A Ride You'll Never Forget
The Academy for Motion Picture Arts and Sciences' criteria for "Best Documentary Film" includes in their definition for a documentary that it should be a non-fiction film that creatively addresses cultural, historical, social, etc. subjects. Bowling for Columbine won the Academy Award for best documentary film and has stirred up quite a bit of debate amongst its viewers. Thousands hail Moore for his ingenious creativity and are ready to take a stand to change America after seeing it. Bowling for Columbine is a great documentary because Moore creatively puts what seem to be unrelated shots and scenes together to create viewer's minds to open up and think about things in ways they may have never thought about before.
In order to create such a thought provoking experience Moore puts footage of different shots together in order to get the viewers mind wondering on different pathways of possible reasons for America's violence issue. For instance, the footage of the crashing of the twin towers and the Kosovo bombings were played right after one another. Nobody would have thought about those two situations having a connection before viewing Bowling. Moore really gets deep into his viewer's hearts and almost physically opens their eyes to see possible relationships between the unimaginable. A good aspect to any film is the power to motivate and to take people on a ride they'll never forget. The montages of different occurrences throughout Moore's film expand your mind and take you on a life time experience.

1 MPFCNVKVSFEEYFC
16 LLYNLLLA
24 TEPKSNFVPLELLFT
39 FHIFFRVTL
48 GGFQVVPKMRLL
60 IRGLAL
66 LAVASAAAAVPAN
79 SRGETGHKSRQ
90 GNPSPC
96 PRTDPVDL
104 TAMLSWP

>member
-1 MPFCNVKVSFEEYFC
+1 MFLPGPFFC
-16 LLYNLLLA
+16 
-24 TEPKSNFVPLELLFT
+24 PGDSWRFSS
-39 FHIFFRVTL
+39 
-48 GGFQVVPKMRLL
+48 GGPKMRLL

Many will say that the film has no point and has many bizarre connections brought up throughout the film. In reality Moore does have a point and certainly does not make any crazy connections. Rex Reed states "as the irrelevant facts multiply, the focus jumps all over the map and the point of the movie blurs". In Bowling for Columbine there are several montages put together which contain many different happenings throughout America's history that may seem unrelated. Reed has obviously been blinded by all these "unconnected facts" as he spends most of his time hunting for one specific point when the film really addresses several points such as fear, violent video games, TV shows, poverty, etc. to links for America's violence. Throughout the film Moore approaches several different forks in the road through his unique displays of clips. By doing that Moore suggests certain relationships between possibilities for America's violent streak. Never in the film does Moore pound his opinion upon the viewers. He considerately lays out different possibilities before his audience and lets them choose whether to acknowledge it or not. Anybody should be able to realize that and should be able to see that the point of Bowling is not to force conclusions into our heads but to take us along with Moore on his search for the ambiguous answer to America's violent streak. The so called "irrelevant" facts that Reed speaks of are added into the film to make possible relationships between things that nobody would have ever thought about. A good example would be when he puts the shots of the polluted smog filled Hollywood hills, clips of the T.V. show Cops, and clips of random news stations all in a row. Moore interviews Dick Hurley, the producer of the show Cops, and suggests to him a less violent approach for the show. Dick Hurley proudly announces that the content of their show draws in the ratings and that it catches people's attention when they see the scandalous scenarios. In another incident Moore happens to be walking down a street in the inner city of Hollywood when a news crew pulls up. He tries to talk to part of the news crew while they are hustling down the street to catch a clip of a man with a gun. He tells the news crew that they should film the pollution in the Hollywood Hills, but the crew doesn't say anything back to him and walks away. By making these confrontations with the different media sources...
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